How one father’s Parkinson’s disease inspired a virtual art programme

Interviews

Author: Aileen ScoularPublished: 9 June 2022

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Manju's father holding one of his painting

Physicist and actor Manju Bangalore tells us how her father’s Parkinson’s diagnosis inspired her to found Painting With Parkinson’s, a non-profit that offers art supplies and virtual classes to people with the condition


How did your father’s Parkinson’s diagnosis impact your life?

My brother and I were pretty young when we found out – around 12 or 13. When he told us, lots of things made more sense as to why he wasn’t functioning the same way as he had in the past.

Watching the progression of his condition has been hard to watch. I remember once my dad was presenting an award at my school when, suddenly, he stopped talking on stage. People my age started booing him and I remember sobbing in the audience, but I couldn’t get through the crowd to help him.

So, if there’s anything I can do as a secondary caregiver, I want to make sure I’m doing it – because I want him to live a life that he feels is fulfilled and satisfying.

Manju Bangalore and her father smiling

Manju wants to make sure her father lives a life that is “fulfilled and satisfying”.

What inspired you to set up Painting With Parkinson’s?

Although my dad’s working background is in agriculture, he’s always been very artistic. But as his Parkinson’s progressed, he lost touch with his creative side. I started reading up on the potential benefits of art therapy for people with the condition and decided to create a therapy programme with art at the core of what we do.

What does the programme involve?

When people apply on our website, they receive a painting kit that lasts for a year, with 12 canvases, plus paints and brushes. Then, you can either paint independently or join our online classes twice a month. We have two volunteer instructors and they’re both fantastic.

What is the most rewarding part of running Painting With Parkinson’s?

I think there’s a stereotype that exists around people with Parkinson’s which assumes their drawing or writing won’t be legible or identifiable. And although tremors can make it difficult to maintain a steady hand, you can still paint something beautiful. I think everyone is an artist, so it’s great to be able to work with people who are either rediscovering that or discovering it for the first time.

At the end of the lesson, people hold up their paintings, and it’s so much fun to see everyone’s work. Even if it’s not completed, or it didn’t turn out exactly as they wanted, the important thing is they still did it ­– they created something.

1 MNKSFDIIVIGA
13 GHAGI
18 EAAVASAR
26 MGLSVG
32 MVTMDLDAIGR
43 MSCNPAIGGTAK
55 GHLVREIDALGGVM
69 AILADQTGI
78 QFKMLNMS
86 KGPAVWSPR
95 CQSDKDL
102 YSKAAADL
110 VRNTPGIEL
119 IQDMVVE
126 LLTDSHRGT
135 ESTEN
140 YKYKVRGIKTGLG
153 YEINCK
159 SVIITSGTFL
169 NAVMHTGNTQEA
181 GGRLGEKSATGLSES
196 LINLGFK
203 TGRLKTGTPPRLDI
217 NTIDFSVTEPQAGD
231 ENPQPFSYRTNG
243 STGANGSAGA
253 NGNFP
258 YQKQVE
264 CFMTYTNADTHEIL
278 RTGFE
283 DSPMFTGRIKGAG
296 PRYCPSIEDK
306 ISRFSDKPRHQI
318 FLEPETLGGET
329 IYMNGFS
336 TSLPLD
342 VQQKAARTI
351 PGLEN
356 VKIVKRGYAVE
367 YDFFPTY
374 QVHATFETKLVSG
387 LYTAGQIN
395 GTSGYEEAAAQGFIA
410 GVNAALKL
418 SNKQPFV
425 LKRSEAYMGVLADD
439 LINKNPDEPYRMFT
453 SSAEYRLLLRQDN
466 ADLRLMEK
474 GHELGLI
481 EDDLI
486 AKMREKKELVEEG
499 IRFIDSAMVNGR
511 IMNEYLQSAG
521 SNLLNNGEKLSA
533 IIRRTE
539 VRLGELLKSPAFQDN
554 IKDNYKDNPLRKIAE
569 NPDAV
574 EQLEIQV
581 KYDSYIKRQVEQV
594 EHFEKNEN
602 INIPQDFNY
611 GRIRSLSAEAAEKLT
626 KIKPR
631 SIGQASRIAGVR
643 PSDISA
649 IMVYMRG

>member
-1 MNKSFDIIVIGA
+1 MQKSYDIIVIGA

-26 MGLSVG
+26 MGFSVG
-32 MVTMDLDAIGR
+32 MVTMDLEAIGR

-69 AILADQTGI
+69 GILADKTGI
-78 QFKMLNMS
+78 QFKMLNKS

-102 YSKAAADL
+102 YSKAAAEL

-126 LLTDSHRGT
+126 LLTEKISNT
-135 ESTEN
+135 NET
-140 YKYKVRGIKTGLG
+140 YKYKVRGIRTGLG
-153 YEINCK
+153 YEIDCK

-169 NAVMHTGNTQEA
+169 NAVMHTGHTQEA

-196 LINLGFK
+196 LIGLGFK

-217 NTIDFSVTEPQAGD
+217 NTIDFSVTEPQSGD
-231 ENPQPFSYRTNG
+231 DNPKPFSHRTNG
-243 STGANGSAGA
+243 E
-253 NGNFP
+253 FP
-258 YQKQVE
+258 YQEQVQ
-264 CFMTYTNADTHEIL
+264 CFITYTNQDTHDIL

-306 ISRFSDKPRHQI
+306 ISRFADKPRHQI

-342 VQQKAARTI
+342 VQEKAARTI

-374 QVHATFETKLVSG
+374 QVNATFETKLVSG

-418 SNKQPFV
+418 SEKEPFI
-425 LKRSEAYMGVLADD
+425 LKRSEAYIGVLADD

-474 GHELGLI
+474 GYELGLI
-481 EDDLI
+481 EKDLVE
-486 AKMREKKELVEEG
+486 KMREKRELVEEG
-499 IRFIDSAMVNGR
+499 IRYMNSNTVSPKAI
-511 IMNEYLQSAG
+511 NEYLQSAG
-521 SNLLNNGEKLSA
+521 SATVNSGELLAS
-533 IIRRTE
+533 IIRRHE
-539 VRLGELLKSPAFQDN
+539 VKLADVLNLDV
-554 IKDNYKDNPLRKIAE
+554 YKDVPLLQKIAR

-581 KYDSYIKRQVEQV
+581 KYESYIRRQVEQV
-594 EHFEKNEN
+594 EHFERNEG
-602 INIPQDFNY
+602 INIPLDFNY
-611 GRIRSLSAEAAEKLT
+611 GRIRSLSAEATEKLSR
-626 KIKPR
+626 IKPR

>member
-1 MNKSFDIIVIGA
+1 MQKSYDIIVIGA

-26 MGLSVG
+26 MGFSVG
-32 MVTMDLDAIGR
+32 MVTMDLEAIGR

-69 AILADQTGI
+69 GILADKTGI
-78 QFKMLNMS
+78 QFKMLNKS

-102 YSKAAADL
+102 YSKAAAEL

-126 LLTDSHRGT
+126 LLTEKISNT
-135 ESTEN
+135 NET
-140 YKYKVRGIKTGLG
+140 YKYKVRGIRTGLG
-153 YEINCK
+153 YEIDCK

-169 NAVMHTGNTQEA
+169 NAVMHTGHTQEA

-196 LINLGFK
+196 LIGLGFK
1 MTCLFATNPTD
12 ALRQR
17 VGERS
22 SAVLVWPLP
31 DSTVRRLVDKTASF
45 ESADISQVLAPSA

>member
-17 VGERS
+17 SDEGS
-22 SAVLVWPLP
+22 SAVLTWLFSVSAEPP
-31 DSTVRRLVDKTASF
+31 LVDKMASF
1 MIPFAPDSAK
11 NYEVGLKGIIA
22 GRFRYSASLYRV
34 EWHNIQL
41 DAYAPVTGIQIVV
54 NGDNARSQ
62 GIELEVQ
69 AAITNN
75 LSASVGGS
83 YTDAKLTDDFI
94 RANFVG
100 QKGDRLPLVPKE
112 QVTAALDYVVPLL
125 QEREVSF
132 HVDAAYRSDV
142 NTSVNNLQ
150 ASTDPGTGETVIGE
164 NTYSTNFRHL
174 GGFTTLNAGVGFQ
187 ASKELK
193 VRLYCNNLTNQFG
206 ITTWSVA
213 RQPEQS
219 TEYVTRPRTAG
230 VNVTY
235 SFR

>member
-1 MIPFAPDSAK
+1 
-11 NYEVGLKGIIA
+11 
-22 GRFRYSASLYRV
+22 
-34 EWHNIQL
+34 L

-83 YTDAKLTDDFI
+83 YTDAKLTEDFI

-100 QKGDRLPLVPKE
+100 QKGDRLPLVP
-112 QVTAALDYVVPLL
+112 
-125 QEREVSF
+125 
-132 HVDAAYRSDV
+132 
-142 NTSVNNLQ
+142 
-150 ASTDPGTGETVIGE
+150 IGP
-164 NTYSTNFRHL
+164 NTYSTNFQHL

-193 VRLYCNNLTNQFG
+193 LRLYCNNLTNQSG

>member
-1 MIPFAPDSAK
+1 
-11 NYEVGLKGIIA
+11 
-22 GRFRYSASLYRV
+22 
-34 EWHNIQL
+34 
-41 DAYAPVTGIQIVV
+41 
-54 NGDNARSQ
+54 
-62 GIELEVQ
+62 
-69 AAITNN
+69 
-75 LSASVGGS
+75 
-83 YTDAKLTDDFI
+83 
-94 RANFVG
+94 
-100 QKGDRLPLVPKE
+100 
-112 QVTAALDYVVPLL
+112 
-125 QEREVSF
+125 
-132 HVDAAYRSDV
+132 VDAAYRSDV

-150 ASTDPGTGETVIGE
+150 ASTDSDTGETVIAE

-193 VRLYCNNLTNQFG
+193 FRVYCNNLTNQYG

A participant in the class showing her painting on a zoom call

A member of Manju’s class shares her painting.

Have there been any challenges? 

The funding is always a challenge but that’s the case for most small not-for-profit groups. We qualify for some art therapy grants, but a lot of Parkinson’s grants are for research which is absolutely as it should be. So I spend a lot of time trying to convince potential investors that people with Parkinson’s are worthy of investment.

Do you get good feedback?

We haven’t done any internal surveys but people keep returning every lesson, and actively want to build a community with each other, so that’s a good sign. People really respect the programme and understand its value. And that’s why they want to show up.

What are your hopes for the organisation in the future?

I really want to see the programme expand – we love welcoming new faces! – and I want to be able to provide painting kits right away to everyone who requests them. To do that, we just have to keep spreading the word about the programme, and keep persuading people to invest in us.

Need to know

With a degree in physics and maths, US-based Manju Bangalore hopes to travel to space as an astronaut one day. She is also an actor and was crowned Miss World California 2019. Manju runs two non-profit organisations in the US, one of which is an art therapy programme called Painting With Parkinson’s which Manju founded in 2020 in honour of her father, who was diagnosed with Parkinson’s over a decade ago. Participants’ work can be viewed on Instagram.


Read more:

“The project gave my father strength and purpose”

A father and daughter on how Parkinson’s disease changed their lives

 

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